Bringing local goods to the world: The future of Afghan exports

By Ashley Williams

March 25, 2019

Afghan artisans are internationally recognized for some of their work — particularly handwoven rugs — though their products have not always reached eager consumers.

The country’s businesses and government are looking at new strategies to tap into international markets. The Creative-implemented Afghanistan Workforce Development Program, funded by USAID, supported entrepreneurs like Sayed Abbas of Kabul who are looking to expand their markets.

Abbas owns the Afghan Rug and Carpet Center and is one of the founding members of the Afghanistan Exporters Club, an organization promoting the country’s exports. He recently came to the United States for a flooring trade show in Atlanta and sat down with us to discuss how the export business in Afghanistan is evolving.

What challenges do exporters in Afghanistan face and how have you been addressing these issues?

During the last 40 or 50 years, there has been war in Afghanistan and we’ve been selling our products in bulk to businesses in places like India, Pakistan and Dubai instead of directly to importers. They put the products — like dried fruit, gemstones and carpets — in nice packaging, add their name to it and keep most of the profits.

We can see more of those profits in Afghanistan if we train our people and think about how to standardize our product, get a certification, if needed, and also do quality packaging.

When the trade corridor opened with the help of USAID and the Afghan government, the exporters received a subsidy and were linked directly with buyers in China. Before, pine nuts would go from Afghanistan to Pakistan to China, and one kilogram of pine nuts from Afghanistan cost $10. Now they go directly to China and one kilogram is $35. See the difference?

In 2016, 10 businessmen sat together and decided that we must establish the Afghanistan Exporters Club, and USAID liked our concept. We are working to increase the volume of exports of all local products directly from Afghanistan to all over the world.

How did your collaboration with the USAID-funded Afghanistan Workforce Development Program and Creative change your business?

There are organizations, like Creative, working in Afghanistan to support businesswomen and businessmen. They’re working to issue certificates, train them, support them with grants and also to support them by finding a market for them. If we have all of these things with the support of USAID, the Afghanistan government and the entrepreneurs, we will have a good export business, a better market and good turnover of our local products every year.

This kind of project is the backbone of improving business in Afghanistan. This project is why we give trainings and think about sustainability.

But this is not the solution forever. Instead of thinking on just a project basis, we need to think about the long-term and how we can export our local products in different ways.

Fifty to 60 percent of the export problem in Afghanistan has been solved. Maybe slowly in the near future, maybe in two or three years, we’ll sort out the other issues we have in exports. That’s why the Exporters Club is working on how to introduce their products in an international market, and how to export all of the products of Afghanistan as a standard to all over the world.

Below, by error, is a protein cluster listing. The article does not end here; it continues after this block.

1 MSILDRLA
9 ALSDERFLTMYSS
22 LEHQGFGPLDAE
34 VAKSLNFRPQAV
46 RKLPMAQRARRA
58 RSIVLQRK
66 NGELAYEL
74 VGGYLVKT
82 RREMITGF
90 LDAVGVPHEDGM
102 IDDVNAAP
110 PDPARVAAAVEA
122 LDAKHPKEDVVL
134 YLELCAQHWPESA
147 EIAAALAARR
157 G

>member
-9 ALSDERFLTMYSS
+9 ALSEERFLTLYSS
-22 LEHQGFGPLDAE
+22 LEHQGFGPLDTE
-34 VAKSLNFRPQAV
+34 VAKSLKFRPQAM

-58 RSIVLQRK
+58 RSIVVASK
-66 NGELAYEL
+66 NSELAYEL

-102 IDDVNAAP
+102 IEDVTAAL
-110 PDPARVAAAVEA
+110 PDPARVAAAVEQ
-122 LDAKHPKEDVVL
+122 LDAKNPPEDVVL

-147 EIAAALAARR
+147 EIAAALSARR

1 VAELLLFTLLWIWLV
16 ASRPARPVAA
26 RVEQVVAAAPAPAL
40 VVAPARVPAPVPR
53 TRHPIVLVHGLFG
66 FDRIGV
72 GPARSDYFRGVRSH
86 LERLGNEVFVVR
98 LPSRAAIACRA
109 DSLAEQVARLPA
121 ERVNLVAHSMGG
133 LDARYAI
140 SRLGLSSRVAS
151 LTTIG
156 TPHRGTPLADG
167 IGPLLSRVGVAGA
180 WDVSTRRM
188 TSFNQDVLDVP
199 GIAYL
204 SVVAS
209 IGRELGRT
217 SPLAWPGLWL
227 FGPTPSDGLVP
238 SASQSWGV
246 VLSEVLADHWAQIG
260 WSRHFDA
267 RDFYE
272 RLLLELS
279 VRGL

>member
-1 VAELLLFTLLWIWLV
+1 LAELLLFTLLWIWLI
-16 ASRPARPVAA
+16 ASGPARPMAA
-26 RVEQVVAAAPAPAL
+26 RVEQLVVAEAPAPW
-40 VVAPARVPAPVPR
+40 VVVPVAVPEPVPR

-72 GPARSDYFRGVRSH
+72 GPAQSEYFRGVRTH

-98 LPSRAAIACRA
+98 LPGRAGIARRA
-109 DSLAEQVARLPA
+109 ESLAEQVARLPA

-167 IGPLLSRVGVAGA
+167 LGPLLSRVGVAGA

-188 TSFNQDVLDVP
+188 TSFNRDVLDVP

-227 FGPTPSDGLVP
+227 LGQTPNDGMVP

Your business prioritizes opportunity for Afghan women. Why is that important?

For years under the Taliban, women were not allowed to work outside the home. But we have women who are experts and very educated, and they really want to do business. For ages women have been doing embroidery and other handicrafts at home, but they were working alone.

Women are now allowed to work and do business, but that brings a lot of changes in the region. It used to just be men who were able to work and bring money home, but now women are working equally with their husbands and supporting their families together. That has a huge impact. Now there are hundreds of businesswomen in the country.

You recently attended the Domotex USA flooring trade show in Atlanta. Why did you decide to attend and what opportunities do you see in the US market?

I went to Domotex Atlanta to see the market and how it is different from Domotex China or Germany. I have a lot of competition in Germany and China, but I have no competition in Atlanta. We’ll have a good market and find good customers here.

The US market is very big, and people here know the value of the handmade rugs. It’s a high-quality market. People here know about Afghan rugs and that they retain their value.

In the three days I spent in Atlanta, I visited a few rug and carpet businesses, and the owners were all very happy with their businesses. If the owners are happy then you know the market is good.

As head of the Afghanistan Exporters Club, what do you see as the most important measures Afghan exporters need to take to grow?

First, we need a market, and then we need support to bring companies to standardization. We need to know about the taste and style of the market. In the US, for example, people prefer contemporary designs and softer colors.  When we know all of these things, we can be successful.

We need to invite designers from places like Italy and Australia to train our designers on design programs. We’ve been using the same program in Afghanistan for the last 25 or 30 years. Now there is a new software but nobody in Afghanistan knows how to use it. We need to bring this kind of experience from abroad, and we can share our experience with other businesses.

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